- 2011’s Master of the House of Darts is the third and to date final volume in Aliette de Bodard’s Obsidian and Blood series. In the previous volume, Harbinger of the Storm, High Priest of the Dead Acatl and his allies resorted to some rather extreme measures to keep the Fifth World functioning (for the moment). This volume explores the consequences of that bold gambit.
- The Empire now has a Revered Speaker and all should be well with the world. Should. In fact, Revered Speaker Tizoc-tzin’s first holy war gained a merely marginal victory and produced only a handful of prisoners for sacrifice. The gods may have spared the world, for now, but they certainly do not seem to be happy.
- When a warrior collapses and dies during a holy rite, it falls to Acatl to investigate.
2011’s Harbinger of the Storm is the second volume in Aliette de Bodard’s Obsidian and Blood Trilogy.
Acatl, Tenochtitlan’s High Priest of the Dead, knows immediately when the Revered Speaker Axayacatl, Emperor of the Mexica, dies. The Emperor was vital to the maintenance of the wards that protect his empire from star demons, and his death has weakened the wards. A new emperor must be installed … quickly!
The new emperor will be chosen by the council, but the council finds itself under attack. A star demon has invaded the imperial palace and dismembered one of the councillors. Since the wards are only weakened, not gone, the star demon could not have entered without inside help. Some human sorcerer is meddling. It is up to Acatl to discover the identity and motives of the culprit, then frustrate the plot.
2015’s The House of Shattered Wings is the first novel in Aliette de Bodard’s Dominion of the Fallen setting1. Dominion of the Fallen features a world much like our own, so much like ours as to have its own Paris, City of Lights. This secondary world has been a refuge for Fallen angels for at least the last eight hundred years. Powerful and avaricious, the Fallen easily dominate the humans around them. They have transformed France into a paramount power ruled over by the angel-led Great Houses of Paris.
In 1914, the Great Houses turned on each other, transforming Paris from one of the world’s wonders into one of its great horrors. At the time in which this novel is set, the Great Houses War is long over, but Paris remains a post-apocalyptic desolation. Some Houses still stand, but they are much reduced from their glory days.
Thus far, House Silverspires has been one of the lucky ones. It survived the War. It survived the loss of its founder, Morningstar. It survived the unending jockeying for position between the surviving Houses. Whether House Silverspires can survive what is to come is entirely unclear.
My review title for for this is Not the House of Shattered Wings, but that is just to avoid confusion. What this really isn’t is de Bodard’s Harbinger of the Storm, which I am holding off on reviewing until its author brings the Acatl books back into print. House of the Shattered Wings (part of her Dominion of the Fallen sequence) was plan B until I discovered my Kitchener Public Library’s copy was signed out.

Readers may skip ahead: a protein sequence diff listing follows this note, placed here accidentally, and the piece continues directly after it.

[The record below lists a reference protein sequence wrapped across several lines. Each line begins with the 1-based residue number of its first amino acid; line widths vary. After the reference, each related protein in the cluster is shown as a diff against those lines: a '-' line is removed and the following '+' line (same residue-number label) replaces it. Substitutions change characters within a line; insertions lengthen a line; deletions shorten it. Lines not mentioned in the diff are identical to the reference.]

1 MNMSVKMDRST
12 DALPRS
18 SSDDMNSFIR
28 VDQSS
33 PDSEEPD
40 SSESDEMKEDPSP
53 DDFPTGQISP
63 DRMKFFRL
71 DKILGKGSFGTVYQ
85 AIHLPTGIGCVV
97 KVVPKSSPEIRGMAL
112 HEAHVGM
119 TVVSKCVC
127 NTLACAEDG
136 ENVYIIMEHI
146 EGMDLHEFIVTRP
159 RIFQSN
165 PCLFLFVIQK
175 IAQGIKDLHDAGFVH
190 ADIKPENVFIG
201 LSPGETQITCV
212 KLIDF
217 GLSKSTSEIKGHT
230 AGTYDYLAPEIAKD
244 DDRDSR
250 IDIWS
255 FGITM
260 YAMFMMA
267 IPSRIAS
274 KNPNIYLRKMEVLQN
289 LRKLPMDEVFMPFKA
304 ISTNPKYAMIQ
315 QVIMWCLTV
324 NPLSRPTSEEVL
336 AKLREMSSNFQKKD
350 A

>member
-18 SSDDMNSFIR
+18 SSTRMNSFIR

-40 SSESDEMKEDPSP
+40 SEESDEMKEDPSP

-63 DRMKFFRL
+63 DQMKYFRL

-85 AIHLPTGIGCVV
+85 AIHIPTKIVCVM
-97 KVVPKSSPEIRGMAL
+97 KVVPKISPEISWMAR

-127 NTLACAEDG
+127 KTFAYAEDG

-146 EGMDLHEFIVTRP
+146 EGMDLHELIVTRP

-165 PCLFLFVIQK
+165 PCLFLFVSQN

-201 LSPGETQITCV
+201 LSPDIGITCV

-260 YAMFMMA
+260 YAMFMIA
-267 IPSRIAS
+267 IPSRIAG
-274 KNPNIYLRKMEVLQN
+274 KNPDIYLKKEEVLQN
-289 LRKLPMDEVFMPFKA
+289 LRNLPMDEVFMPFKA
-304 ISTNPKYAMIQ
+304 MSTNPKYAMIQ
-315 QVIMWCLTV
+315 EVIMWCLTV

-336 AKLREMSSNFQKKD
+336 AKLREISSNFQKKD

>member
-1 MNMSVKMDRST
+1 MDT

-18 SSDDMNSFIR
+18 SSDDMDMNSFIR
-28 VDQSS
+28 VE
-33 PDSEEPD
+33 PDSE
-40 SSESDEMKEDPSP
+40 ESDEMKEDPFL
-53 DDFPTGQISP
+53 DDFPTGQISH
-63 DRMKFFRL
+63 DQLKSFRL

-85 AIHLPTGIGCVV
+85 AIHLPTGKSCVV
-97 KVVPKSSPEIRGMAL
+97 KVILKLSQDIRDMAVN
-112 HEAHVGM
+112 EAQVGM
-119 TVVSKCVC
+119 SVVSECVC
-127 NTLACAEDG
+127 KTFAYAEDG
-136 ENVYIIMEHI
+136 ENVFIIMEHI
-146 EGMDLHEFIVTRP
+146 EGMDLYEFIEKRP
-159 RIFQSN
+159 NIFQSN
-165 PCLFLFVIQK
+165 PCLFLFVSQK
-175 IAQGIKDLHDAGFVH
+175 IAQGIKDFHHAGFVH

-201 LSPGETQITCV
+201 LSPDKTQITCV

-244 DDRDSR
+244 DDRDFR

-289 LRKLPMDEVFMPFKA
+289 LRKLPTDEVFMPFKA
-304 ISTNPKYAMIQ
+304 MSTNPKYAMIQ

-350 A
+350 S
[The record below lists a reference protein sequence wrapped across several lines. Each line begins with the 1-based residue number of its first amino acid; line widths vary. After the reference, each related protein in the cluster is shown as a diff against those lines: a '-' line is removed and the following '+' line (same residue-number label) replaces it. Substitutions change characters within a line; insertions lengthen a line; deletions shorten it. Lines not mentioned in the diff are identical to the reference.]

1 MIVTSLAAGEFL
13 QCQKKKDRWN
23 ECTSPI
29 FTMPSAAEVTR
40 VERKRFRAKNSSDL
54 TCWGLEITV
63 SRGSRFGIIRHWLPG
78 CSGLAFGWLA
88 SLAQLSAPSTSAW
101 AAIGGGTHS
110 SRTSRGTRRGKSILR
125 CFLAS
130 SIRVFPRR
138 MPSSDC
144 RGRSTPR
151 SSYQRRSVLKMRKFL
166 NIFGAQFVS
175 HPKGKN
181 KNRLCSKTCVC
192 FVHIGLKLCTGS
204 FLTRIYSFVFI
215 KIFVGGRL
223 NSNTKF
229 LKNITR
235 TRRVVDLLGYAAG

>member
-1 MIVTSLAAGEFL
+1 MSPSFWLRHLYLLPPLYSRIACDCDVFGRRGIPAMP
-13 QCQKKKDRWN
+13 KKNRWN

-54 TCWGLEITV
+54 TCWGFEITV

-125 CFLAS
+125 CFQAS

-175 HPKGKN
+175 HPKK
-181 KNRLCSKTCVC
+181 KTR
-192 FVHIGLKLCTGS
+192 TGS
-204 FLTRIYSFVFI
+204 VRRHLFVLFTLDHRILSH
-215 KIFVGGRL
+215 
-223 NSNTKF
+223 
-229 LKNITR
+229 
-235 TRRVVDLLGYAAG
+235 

The nice thing about being in a mood for a de Bodard story is that instant gratification by means of ebooks is now an option. Since I was thinking about de Bodard’s Dominion of the Fallen setting anyway, I bought her short story “Of Books, and Earth, and Courtship” from Kobo and since I noticed her related collection In Morningstar’s Shadow was free, I grabbed that as well1.
Aliette De Bodard’s 2010 novel, Servant of the Underworld, is the first of her Acatl novels. For some reason I had the impression these were straight-up mysteries set in the Aztec capital of Tenochtitlan. There’s definitely a strong mystery element; her protagonist, Acatl, would certainly find much in common with Benny Cooperman, Philip Marlowe, and Hercule Poirot. The main difference would be that none of those famous detectives ever had to deal with a living god. For Acatl, High Priest of Mictlantecuhtli, dealing with the gods is a daily reality.
A mysterious summons draws Acatl, priest to the god of the dead, out of his own temple and into the House of Tears, a school for girls. There he learns that the priestess Eleuia has been abducted. Her room is splashed with enough blood to cast her survival into doubt. Not only that … it is clear that she has been carried off by some occult means.
Another thing is clear; the list of possible suspects is very short and the man at the top of that short list is Acatl’s own older brother, the warrior Neutemoc.
Just a short review today; I thought this was a full length novel and when I discovered it wasn’t, it was too late to bring a back-up book.
The Dai Viet Empire spans star systems but it spans fewer systems than it did a few years previously. As an ineffectual emperor and his court abandon peripheral systems to warlords, Linh, a functionary haunted by guilt over having abandoned her responsibilities flees towards Prosper Station and what she hopes will be refuge in the arms of family.